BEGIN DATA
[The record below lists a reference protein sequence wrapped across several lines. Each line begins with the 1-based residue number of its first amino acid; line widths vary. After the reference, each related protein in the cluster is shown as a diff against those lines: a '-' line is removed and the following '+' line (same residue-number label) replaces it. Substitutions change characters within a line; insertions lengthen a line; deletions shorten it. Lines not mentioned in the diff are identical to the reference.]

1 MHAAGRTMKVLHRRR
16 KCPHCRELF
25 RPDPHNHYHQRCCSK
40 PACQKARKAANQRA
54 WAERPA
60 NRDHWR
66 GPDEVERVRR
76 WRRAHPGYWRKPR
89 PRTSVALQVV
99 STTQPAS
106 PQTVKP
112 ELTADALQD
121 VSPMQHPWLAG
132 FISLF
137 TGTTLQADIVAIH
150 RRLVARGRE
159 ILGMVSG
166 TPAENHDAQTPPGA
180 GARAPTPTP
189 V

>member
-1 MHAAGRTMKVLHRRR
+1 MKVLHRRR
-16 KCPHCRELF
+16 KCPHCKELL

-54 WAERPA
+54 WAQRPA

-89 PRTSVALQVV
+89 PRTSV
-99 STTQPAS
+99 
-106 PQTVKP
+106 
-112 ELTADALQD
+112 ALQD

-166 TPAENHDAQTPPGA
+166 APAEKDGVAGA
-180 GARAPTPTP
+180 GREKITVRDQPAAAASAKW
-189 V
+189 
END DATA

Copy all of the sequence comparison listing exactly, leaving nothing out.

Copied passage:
[The record below lists a reference protein sequence wrapped across several lines. Each line begins with the 1-based residue number of its first amino acid; line widths vary. After the reference, each related protein in the cluster is shown as a diff against those lines: a '-' line is removed and the following '+' line (same residue-number label) replaces it. Substitutions change characters within a line; insertions lengthen a line; deletions shorten it. Lines not mentioned in the diff are identical to the reference.]

1 MHAAGRTMKVLHRRR
16 KCPHCRELF
25 RPDPHNHYHQRCCSK
40 PACQKARKAANQRA
54 WAERPA
60 NRDHWR
66 GPDEVERVRR
76 WRRAHPGYWRKPR
89 PRTSVALQVV
99 STTQPAS
106 PQTVKP
112 ELTADALQD
121 VSPMQHPWLAG
132 FISLF
137 TGTTLQADIVAIH
150 RRLVARGRE
159 ILGMVSG
166 TPAENHDAQTPPGA
180 GARAPTPTP
189 V

>member
-1 MHAAGRTMKVLHRRR
+1 MKVLHRRR
-16 KCPHCRELF
+16 KCPHCKELL

-54 WAERPA
+54 WAQRPA

-89 PRTSVALQVV
+89 PRTSV
-99 STTQPAS
+99 
-106 PQTVKP
+106 
-112 ELTADALQD
+112 ALQD

-166 TPAENHDAQTPPGA
+166 APAEKDGVAGA
-180 GARAPTPTP
+180 GREKITVRDQPAAAASAKW
-189 V
+189 